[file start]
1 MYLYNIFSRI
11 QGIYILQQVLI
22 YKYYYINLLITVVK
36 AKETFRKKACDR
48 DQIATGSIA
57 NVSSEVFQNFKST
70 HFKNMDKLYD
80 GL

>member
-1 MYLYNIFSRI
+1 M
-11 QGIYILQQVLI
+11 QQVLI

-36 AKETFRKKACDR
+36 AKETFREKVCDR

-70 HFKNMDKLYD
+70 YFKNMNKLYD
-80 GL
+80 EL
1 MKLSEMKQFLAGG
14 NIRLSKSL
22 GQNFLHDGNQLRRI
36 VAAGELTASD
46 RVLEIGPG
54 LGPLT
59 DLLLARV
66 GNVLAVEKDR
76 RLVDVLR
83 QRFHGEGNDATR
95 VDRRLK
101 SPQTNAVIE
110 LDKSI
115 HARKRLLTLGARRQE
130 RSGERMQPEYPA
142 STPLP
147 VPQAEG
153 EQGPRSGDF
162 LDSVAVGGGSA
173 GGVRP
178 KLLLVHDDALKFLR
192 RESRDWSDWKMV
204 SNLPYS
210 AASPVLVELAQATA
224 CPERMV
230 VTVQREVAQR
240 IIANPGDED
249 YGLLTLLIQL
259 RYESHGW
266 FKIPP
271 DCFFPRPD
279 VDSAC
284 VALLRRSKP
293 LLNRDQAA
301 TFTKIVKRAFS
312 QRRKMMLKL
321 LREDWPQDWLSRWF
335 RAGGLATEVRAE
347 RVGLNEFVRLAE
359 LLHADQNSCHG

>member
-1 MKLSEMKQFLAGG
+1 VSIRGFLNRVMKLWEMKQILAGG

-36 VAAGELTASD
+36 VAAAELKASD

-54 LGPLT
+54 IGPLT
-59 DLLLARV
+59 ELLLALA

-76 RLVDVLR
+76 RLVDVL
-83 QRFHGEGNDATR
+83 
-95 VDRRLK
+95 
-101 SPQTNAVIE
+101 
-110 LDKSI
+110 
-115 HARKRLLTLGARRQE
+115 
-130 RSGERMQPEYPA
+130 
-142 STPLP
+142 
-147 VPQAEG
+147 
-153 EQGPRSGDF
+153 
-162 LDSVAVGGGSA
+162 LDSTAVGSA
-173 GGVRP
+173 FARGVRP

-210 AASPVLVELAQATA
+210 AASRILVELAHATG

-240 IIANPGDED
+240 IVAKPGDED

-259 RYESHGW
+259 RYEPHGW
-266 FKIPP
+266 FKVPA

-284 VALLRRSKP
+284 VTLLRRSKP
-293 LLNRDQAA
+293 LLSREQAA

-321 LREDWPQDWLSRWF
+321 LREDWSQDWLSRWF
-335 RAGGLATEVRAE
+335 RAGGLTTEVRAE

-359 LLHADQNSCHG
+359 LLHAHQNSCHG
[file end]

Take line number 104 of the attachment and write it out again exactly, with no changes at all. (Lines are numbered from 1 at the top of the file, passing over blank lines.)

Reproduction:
+293 LLSREQAA